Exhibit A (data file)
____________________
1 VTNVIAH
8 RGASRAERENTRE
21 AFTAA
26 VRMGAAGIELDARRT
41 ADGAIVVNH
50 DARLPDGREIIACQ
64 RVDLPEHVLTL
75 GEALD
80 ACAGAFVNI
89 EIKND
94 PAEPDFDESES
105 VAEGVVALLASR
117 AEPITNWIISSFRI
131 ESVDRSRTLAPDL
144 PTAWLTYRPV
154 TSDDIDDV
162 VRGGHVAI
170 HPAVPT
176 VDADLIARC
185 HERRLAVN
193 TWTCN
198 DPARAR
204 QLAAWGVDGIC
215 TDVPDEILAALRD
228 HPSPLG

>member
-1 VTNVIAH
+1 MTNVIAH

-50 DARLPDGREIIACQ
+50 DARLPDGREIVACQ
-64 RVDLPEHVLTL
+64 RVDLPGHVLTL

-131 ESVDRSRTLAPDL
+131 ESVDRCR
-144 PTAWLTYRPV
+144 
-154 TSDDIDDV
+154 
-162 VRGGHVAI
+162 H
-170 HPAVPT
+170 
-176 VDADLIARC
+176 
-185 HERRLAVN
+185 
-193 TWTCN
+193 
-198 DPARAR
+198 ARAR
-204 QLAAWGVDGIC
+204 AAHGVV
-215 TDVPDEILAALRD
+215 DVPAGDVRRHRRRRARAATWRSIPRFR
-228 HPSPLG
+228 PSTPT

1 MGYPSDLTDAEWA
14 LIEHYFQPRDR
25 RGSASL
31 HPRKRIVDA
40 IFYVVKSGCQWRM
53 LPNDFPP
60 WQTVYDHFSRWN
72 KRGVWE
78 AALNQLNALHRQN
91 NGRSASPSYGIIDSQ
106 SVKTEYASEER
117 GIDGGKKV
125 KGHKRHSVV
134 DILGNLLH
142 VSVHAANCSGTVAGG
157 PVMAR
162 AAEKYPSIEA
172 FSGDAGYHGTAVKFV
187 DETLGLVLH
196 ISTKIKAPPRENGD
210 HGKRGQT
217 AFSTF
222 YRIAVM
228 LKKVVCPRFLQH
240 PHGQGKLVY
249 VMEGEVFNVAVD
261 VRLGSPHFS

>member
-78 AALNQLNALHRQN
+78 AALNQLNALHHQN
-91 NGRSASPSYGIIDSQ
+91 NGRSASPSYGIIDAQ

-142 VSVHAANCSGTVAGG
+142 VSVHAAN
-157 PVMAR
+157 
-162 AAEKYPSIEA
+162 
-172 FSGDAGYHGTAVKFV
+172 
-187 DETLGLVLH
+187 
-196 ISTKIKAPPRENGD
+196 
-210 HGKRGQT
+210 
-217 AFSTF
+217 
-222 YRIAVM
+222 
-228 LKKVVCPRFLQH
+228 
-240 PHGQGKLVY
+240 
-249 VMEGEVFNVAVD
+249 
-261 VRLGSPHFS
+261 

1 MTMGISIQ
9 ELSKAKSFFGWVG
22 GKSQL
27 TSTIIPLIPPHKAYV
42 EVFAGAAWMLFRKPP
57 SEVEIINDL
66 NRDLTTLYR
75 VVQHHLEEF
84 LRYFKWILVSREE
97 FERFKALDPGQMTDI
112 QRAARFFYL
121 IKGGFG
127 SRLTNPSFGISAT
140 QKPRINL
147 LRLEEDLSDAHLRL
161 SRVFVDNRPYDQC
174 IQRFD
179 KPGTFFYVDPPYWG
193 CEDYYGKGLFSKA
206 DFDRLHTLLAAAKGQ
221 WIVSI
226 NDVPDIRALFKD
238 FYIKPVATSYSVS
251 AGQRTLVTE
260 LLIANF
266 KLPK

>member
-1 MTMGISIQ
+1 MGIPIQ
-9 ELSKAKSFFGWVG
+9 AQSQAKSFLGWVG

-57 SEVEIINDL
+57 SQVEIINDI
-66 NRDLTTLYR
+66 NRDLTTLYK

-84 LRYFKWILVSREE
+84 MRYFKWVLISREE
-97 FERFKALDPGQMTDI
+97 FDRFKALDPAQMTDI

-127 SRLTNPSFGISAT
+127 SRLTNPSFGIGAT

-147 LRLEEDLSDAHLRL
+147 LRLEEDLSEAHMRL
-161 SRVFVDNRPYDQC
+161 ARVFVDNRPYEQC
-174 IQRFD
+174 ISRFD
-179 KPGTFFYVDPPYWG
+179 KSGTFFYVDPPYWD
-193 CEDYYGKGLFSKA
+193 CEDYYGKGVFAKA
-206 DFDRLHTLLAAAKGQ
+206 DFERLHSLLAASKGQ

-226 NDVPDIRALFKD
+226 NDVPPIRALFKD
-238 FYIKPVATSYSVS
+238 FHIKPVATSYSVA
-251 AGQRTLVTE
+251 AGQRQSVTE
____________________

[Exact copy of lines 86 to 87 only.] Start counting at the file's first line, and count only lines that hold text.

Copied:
+78 AALNQLNALHHQN
-91 NGRSASPSYGIIDSQ